Calatrava’s Transit Hub is now rising out of its enormous pit, and the first sign of visible progress is the beginning of the steel spine which will connect all of the enormous ‘wings,’ the Transit Hub’s most distinguishing design element. The terminal will eventually reach 150 feet in height, far greater than the current stub, and the Hub will be an integral part of the new World Trade Center.
With construction wrapping up on both One World Trade and 150 Greenwich, the greater World Trade Center site is now two years away from regaining some semblance of normalcy; the completion of the Transit Hub will be pivotal in returning the site back to the pedestrian realm.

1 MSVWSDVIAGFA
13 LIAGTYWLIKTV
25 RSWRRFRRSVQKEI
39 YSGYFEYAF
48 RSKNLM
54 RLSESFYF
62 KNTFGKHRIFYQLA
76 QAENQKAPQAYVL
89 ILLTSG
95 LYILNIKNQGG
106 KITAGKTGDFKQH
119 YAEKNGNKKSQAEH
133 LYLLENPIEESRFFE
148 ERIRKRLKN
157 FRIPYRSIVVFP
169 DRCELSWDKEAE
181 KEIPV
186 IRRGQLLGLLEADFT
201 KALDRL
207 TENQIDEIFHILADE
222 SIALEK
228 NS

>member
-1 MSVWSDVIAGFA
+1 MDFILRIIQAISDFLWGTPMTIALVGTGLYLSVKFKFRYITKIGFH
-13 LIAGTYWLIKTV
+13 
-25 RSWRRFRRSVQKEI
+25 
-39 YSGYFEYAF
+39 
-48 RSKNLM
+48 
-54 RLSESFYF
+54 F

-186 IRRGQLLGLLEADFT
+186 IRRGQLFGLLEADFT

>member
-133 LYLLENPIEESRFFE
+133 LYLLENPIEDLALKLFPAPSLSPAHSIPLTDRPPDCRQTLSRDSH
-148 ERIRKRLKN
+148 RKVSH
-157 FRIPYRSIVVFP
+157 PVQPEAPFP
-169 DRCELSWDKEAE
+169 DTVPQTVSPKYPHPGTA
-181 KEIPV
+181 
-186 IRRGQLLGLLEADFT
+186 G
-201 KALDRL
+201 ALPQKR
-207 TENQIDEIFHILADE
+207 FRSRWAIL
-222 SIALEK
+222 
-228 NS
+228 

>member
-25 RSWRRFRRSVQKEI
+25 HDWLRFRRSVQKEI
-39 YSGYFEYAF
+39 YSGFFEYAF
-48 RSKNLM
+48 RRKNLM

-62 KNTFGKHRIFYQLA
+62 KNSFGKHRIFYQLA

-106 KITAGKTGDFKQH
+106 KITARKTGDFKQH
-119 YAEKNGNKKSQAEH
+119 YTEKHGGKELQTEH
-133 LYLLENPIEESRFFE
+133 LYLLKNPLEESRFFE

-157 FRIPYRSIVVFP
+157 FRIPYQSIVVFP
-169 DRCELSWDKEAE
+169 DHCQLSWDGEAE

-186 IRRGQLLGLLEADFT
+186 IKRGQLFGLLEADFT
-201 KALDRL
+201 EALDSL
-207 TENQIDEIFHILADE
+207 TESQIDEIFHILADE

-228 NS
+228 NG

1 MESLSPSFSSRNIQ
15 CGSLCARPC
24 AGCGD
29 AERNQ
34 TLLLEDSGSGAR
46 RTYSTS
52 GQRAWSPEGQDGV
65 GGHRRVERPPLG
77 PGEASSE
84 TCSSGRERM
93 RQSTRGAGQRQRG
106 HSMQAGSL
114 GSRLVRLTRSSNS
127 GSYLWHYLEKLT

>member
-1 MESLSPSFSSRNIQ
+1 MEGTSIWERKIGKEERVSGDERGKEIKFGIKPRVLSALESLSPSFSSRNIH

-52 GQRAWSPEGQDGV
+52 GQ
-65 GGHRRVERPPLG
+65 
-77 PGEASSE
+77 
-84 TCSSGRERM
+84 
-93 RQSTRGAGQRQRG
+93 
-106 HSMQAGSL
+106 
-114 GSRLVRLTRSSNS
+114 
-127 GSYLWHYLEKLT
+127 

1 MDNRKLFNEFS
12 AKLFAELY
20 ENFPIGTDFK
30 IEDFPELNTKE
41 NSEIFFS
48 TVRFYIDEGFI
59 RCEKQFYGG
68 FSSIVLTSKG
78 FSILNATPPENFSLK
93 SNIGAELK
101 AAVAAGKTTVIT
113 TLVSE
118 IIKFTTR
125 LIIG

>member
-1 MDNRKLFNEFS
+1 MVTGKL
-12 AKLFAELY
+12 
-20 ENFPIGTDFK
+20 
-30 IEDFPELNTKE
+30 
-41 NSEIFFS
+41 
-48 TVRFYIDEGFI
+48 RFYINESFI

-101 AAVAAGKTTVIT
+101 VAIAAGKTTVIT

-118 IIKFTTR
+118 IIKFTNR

The Transit Hub’s cost has skyrocketed to $3.9 billion, which is almost as much as One World Trade Center – originally, the project was expected to cost $1.9 billion. No design is justified by such an exorbitant price-tag, and though the Transit Hub will probably look phenomenal, $3.9 billion could certainly have been spent on far better things.
Completion of the Transit Hub is expected for 2015, which is one year after Fulton Center is expected to open – taken together, the opening of both train stations will have a dramatic impact on the Financial District, which will finally have dramatic, visible, and attractive focal points for mass transit.